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Indeed, the treatment approach for Congenital Diaphragmatic Hernia (CDH) is highly individualized, taking into account several factors, including the size of the hernia, the timing of diagnosis, maternal health, any secondary medical issues, and the presence of genetic defects.

In cases where CDH is detected prenatally, medical teams may plan for immediate interventions following the baby’s birth. For larger diaphragmatic defects or when there is significant compression of the lungs, early surgical repair is often necessary to reposition the abdominal organs into the abdomen and close the diaphragmatic hole. This procedure aims to alleviate lung compression and promote proper lung development. Depending on the severity of the condition, the surgery may be performed shortly after birth or within the first few days of life.

For some CDH cases, particularly milder ones, medical management without immediate surgical intervention may be appropriate. Supportive care, including assisted ventilation and oxygen therapy, may be provided to help the baby breathe more comfortably and support lung function.

The recovery process following surgical repair can vary based on the complexity of the hernia and the baby’s overall health. Babies with CDH may require ongoing medical care, monitoring, and specialized support during their early months or years of life. Some children may experience long-term respiratory challenges or other medical issues, which may necessitate ongoing medical management and follow-up care.

As mentioned earlier, the CDH Parent Reference Guide provides in-depth information about the repair and recovery process, offering valuable insights and guidance for families navigating their journey with CDH. This comprehensive resource, compiled with input from experts and the CDH community, serves as a reliable source of information and support for parents of babies diagnosed with Congenital Diaphragmatic Hernia.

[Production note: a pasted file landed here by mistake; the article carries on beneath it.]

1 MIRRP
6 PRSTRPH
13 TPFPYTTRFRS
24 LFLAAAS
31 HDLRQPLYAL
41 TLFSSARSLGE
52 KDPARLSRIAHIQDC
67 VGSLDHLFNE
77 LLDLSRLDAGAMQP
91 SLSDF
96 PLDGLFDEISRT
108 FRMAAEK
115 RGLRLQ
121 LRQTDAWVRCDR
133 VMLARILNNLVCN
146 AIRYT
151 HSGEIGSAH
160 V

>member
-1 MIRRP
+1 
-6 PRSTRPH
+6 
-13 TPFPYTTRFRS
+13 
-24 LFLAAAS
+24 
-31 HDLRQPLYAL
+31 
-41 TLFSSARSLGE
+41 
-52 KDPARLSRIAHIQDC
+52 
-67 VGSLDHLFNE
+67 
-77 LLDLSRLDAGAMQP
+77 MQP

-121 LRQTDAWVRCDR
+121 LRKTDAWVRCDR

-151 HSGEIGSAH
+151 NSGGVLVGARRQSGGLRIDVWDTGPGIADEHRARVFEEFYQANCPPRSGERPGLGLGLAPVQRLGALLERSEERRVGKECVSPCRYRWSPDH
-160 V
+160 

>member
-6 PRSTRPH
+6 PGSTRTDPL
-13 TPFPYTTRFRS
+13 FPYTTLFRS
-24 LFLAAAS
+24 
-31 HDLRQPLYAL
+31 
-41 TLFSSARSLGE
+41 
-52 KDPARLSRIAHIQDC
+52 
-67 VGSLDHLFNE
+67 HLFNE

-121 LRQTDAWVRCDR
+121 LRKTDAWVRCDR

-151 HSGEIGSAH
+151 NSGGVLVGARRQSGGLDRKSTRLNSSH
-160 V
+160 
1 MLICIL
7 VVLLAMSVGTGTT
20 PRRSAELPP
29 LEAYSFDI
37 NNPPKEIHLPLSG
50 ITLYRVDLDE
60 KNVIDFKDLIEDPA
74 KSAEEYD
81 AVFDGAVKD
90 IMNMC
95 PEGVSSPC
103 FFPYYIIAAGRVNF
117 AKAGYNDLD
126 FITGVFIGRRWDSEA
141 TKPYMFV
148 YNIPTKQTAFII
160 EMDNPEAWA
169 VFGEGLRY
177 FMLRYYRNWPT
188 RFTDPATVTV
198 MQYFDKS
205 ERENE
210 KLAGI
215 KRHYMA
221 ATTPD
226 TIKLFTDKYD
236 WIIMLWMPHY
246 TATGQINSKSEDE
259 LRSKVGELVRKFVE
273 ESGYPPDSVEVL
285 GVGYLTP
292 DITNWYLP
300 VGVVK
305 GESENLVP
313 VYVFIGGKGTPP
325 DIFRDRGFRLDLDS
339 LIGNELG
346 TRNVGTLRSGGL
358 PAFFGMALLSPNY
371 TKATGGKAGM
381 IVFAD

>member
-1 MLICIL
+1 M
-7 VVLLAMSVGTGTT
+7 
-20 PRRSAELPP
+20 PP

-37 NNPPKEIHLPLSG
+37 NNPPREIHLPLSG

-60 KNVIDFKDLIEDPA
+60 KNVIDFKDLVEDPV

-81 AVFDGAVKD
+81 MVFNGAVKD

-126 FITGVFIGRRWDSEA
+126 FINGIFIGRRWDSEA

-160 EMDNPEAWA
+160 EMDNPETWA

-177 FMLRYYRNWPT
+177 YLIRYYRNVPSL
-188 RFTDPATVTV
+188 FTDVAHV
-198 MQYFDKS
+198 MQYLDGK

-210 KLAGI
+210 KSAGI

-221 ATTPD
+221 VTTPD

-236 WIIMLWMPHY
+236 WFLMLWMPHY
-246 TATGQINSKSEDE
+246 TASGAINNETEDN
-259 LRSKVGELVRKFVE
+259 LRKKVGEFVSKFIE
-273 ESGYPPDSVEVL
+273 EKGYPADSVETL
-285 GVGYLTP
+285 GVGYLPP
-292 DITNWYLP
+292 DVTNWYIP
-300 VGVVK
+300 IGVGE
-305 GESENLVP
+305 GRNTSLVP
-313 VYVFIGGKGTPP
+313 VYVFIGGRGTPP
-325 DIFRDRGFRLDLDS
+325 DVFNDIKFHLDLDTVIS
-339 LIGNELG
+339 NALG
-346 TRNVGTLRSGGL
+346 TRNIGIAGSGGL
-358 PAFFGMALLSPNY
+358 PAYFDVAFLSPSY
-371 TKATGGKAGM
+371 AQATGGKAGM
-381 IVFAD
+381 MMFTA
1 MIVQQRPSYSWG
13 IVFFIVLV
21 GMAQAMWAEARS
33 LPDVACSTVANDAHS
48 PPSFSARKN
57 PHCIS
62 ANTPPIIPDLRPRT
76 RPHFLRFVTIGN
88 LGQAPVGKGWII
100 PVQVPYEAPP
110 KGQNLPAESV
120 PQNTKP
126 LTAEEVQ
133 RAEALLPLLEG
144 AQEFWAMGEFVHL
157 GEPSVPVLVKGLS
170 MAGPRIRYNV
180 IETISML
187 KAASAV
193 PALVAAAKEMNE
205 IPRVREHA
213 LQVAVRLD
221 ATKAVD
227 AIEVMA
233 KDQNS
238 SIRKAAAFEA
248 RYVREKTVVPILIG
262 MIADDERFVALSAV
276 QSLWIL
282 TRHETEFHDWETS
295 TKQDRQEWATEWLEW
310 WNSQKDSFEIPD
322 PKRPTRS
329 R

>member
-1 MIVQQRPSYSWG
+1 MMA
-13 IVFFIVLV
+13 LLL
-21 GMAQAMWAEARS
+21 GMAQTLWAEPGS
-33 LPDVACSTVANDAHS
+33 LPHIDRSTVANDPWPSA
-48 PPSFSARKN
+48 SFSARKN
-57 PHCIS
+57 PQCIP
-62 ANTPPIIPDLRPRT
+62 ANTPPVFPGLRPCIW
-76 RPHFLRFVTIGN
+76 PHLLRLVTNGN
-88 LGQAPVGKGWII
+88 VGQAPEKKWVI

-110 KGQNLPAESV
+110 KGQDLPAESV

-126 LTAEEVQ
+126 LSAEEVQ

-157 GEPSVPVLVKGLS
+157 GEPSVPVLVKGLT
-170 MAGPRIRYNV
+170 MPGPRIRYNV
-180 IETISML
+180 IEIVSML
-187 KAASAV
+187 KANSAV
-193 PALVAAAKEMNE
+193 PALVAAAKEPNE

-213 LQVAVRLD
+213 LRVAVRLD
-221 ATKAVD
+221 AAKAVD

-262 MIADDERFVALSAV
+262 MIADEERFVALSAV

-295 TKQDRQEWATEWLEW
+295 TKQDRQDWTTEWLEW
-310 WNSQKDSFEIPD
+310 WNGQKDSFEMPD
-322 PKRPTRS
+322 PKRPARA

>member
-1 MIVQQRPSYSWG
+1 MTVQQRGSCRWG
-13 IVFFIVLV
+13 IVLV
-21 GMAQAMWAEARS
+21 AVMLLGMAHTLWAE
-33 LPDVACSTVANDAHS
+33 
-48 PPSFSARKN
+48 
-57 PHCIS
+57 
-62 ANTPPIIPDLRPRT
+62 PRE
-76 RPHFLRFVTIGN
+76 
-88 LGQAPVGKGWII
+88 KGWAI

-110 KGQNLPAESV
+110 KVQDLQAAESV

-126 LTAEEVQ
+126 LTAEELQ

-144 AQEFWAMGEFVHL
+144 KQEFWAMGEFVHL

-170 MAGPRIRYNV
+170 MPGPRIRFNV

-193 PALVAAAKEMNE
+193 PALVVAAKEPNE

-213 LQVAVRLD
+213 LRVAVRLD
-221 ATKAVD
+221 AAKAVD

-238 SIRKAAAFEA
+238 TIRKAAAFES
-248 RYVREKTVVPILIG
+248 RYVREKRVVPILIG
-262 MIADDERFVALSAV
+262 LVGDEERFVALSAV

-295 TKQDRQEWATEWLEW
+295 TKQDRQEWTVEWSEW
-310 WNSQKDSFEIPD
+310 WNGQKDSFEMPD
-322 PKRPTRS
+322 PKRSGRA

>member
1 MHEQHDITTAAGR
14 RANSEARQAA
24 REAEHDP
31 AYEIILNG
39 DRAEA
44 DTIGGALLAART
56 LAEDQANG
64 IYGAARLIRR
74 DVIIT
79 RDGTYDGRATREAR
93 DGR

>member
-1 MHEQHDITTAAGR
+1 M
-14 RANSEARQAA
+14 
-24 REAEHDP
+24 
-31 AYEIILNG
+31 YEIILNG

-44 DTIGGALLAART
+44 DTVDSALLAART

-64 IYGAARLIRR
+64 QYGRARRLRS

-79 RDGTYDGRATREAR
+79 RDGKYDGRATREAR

These are some of the treatment options available for managing Congenital Diaphragmatic Hernia (CDH) in utero or after birth. Each approach is tailored to the individual case and its specific needs:

  1. FETO (Fetoscopic Endoluminal Tracheal Occlusion): A balloon is inserted into the unborn baby’s airway to block it temporarily. This helps increase the amount of amniotic fluid in the uterus, which promotes lung growth. After a few weeks, the balloon is removed to allow the baby’s lungs to mature further.

  2. Tracheal Ligation/Occlusion: This in-utero procedure involves clamping off the baby’s trachea, encouraging lung growth and pushing the abdominal organs back into their proper position.

  3. ECMO (Extracorporeal Membrane Oxygenation): A sophisticated life support machine that temporarily takes over the function of the heart and lungs. It circulates the patient’s blood outside the body, oxygenates it, and then returns it.

  4. EXIT to ECMO: A procedure where the baby is placed on ECMO immediately after birth, before the baby takes a breath independently. The umbilical cord is used for cannulation, avoiding more invasive methods.

  5. Nitric Oxide: An inhaled gas used to help the lungs expand. It is often administered before considering ECMO.

  6. Mechanical Ventilator: A machine that supports the baby’s breathing by delivering warm air and oxygen into the lungs through an endotracheal tube.

  7. HFV (High-Frequency Ventilator): A machine that delivers many small breaths per minute, typically used in specialized cases.

  8. Artificial Placenta: An experimental procedure where the baby is taken out of the uterus in the second trimester, the hernia is repaired, and the baby is placed in an artificial womb for the remainder of gestation. As of early 2019, human trials were not available.

It is essential to note that the choice of treatment depends on the specific circumstances of each CDH case, and the medical team will determine the most suitable approach to optimize the baby’s chances of survival and healthy development. These procedures represent significant advancements in medical technology and are part of ongoing research to improve outcomes for babies diagnosed with CDH.


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